[Note from Tinkergoth: Sorry for the long silence. Jimbles has had this post and another one ready to go for almost two weeks now, just waiting for me to go over them before publishing. Unfortunately I’ve been letting things slide, haven’t been feeling great physically or otherwise, so it’s been a struggle to do anything other than curl up on the couch of an evening and binge on anime (on the plus side, I’ve been catching up on series I’ve owned for ages and hadn’t got around to watching), haven’t even really felt like gaming recently. Anyway, finally not feeling so ill anymore, and the other stuff will sort itself out sooner or later, so starting today I’m forcing myself back into the blog. I’ll publish this and Jimbles’ other post first, and then get back to work on my own stuff. I now return you to your scheduled ramblings from Professor Jimbles.]
I’m beginning to think it’s something personal, and maybe stacking resistances and AC would be better for me.
Now, where was I?
Learned the hard way that Black Puddings are not delicious.
Felled by the Orc Hireling in a single strike.
Crushed by a brainwashed dragon after a Sudden Maximized disintegrate missed.
Oh, right. I’m going to leave out the Elemental Plane of Fire, it’s pretty obvious, and has little in storytelling value, despite the gales of laughter from the table when it happened.
I’m playing in a World’s Largest Dungeon game specifically designed to let the players experience as much as possible from the tortuous place. We are on a 32 point buy gestalt (any, not base only) with all of 3.5 available subject to approval. I can imagine hundreds of monocles popping from outraged eyes, but in defense of the game I raise two points.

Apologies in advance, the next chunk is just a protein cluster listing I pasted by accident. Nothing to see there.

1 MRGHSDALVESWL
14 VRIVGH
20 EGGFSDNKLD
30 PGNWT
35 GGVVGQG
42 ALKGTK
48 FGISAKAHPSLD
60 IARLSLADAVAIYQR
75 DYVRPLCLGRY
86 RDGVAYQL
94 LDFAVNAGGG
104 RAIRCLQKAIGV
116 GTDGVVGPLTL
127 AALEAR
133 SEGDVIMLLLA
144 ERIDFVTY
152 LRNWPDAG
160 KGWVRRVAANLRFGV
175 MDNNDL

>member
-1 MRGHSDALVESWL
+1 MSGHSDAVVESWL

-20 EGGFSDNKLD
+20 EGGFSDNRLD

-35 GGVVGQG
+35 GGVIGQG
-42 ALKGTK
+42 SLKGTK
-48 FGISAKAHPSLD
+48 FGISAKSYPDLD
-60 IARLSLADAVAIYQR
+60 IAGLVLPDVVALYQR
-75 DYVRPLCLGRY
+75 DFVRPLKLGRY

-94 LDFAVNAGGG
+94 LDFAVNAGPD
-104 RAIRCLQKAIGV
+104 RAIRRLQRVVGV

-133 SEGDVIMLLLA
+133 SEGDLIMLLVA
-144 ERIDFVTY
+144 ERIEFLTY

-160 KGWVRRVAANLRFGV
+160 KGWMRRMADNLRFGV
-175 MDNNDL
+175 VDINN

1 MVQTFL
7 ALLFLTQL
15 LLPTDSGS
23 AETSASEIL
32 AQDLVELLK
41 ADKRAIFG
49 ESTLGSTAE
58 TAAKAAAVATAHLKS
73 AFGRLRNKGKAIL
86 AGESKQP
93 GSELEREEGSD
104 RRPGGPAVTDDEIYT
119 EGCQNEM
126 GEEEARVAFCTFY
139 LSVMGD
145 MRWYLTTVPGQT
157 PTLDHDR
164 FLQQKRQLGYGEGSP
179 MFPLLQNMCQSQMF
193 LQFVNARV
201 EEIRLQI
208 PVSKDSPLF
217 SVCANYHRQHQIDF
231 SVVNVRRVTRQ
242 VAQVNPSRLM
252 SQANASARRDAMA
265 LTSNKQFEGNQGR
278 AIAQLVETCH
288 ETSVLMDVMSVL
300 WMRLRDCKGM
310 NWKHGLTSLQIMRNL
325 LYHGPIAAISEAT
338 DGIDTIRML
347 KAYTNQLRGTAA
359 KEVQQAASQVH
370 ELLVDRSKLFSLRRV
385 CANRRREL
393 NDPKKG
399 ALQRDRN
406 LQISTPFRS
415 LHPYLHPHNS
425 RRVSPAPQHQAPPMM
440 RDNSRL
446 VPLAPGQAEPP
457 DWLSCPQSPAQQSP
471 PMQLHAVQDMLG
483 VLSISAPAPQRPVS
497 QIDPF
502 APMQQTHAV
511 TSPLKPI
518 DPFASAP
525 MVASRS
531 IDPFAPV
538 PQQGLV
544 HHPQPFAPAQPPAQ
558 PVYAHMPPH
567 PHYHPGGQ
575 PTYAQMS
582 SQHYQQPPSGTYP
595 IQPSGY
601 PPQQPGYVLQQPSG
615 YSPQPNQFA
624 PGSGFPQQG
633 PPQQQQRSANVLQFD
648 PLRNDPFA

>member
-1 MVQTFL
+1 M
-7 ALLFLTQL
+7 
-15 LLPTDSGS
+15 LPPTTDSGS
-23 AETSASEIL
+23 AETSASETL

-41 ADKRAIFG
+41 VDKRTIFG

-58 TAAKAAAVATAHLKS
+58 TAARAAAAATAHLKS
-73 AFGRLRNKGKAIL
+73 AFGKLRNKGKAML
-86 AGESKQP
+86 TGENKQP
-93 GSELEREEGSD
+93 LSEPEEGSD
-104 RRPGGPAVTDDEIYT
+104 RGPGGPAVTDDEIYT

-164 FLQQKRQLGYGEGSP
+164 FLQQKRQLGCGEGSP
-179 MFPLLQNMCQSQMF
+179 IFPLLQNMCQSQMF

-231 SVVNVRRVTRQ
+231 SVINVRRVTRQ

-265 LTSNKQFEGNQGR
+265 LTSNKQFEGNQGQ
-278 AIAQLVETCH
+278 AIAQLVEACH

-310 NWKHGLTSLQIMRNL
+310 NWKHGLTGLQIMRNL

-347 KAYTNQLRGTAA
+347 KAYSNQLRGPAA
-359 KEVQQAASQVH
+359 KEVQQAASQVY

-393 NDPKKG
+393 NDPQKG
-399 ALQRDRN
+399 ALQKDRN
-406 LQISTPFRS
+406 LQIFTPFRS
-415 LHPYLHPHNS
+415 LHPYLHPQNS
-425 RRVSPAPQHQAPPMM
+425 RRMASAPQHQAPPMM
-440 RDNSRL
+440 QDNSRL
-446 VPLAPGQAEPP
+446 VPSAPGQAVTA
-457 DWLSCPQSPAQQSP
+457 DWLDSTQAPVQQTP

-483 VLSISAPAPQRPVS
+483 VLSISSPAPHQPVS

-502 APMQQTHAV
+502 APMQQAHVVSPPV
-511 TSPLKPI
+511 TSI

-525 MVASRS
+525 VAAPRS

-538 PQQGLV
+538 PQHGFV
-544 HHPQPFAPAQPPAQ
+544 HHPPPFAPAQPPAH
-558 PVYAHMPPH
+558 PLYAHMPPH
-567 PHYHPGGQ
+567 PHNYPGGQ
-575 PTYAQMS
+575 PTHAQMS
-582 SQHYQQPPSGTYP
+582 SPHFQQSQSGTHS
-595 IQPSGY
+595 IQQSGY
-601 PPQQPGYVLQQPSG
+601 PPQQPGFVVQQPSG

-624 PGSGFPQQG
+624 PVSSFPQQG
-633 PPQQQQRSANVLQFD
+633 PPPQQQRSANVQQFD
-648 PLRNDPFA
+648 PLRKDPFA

- Action Economy (Paizo Forums has information, but it’s not a perfect description.)
- I’m really bad at optimizing.
So I’ve got nearly countless options ahead of me. I make a fighter-ranger who wielded light maces in the lightning hammer style, giving me another attack whenever I threat. I planned to take adaptable scimitars eventually, and score additional attacks about a fifth of the time. His name was Parker. He was a part-time novelist. He made the decision to become a wererat once it became clear the party was trapped in the dungeon. His answer to fiendish troglodytes is to draw and charge. Technically, if the party leader didn’t tell him to hold off, his default reaction to anything threatening was to draw and charge. It lasted about 7 levels, until our crack team broke past a incredibly difficult lock on huge marble doors. Inside was a HUGE black pudding. It had scoured its prison for all life, and was desperately hungry for fighter/ranger flesh. Reasoning that dessert never hurt anyone, Parker charged with both maces drawn.
This was ill-advised.